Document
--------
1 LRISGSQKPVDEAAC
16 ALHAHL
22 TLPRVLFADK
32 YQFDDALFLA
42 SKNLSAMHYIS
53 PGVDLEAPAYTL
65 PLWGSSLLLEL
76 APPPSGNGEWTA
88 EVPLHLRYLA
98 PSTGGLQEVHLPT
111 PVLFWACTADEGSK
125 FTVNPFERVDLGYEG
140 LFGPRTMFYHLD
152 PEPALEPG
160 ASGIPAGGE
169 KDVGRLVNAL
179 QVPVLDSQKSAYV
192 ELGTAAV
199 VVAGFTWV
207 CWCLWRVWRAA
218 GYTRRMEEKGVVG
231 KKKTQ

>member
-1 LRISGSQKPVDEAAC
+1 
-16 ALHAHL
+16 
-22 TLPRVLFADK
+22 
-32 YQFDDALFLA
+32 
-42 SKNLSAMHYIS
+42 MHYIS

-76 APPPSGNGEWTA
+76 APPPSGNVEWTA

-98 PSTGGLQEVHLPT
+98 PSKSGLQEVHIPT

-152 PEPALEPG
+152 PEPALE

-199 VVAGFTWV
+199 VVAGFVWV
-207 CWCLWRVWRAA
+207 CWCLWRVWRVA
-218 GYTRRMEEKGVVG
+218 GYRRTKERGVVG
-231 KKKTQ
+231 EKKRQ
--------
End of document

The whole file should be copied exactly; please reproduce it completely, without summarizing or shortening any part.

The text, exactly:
1 LRISGSQKPVDEAAC
16 ALHAHL
22 TLPRVLFADK
32 YQFDDALFLA
42 SKNLSAMHYIS
53 PGVDLEAPAYTL
65 PLWGSSLLLEL
76 APPPSGNGEWTA
88 EVPLHLRYLA
98 PSTGGLQEVHLPT
111 PVLFWACTADEGSK
125 FTVNPFERVDLGYEG
140 LFGPRTMFYHLD
152 PEPALEPG
160 ASGIPAGGE
169 KDVGRLVNAL
179 QVPVLDSQKSAYV
192 ELGTAAV
199 VVAGFTWV
207 CWCLWRVWRAA
218 GYTRRMEEKGVVG
231 KKKTQ

>member
-1 LRISGSQKPVDEAAC
+1 
-16 ALHAHL
+16 
-22 TLPRVLFADK
+22 
-32 YQFDDALFLA
+32 
-42 SKNLSAMHYIS
+42 MHYIS

-76 APPPSGNGEWTA
+76 APPPSGNVEWTA

-98 PSTGGLQEVHLPT
+98 PSKSGLQEVHIPT

-152 PEPALEPG
+152 PEPALE

-199 VVAGFTWV
+199 VVAGFVWV
-207 CWCLWRVWRAA
+207 CWCLWRVWRVA
-218 GYTRRMEEKGVVG
+218 GYRRTKERGVVG
-231 KKKTQ
+231 EKKRQ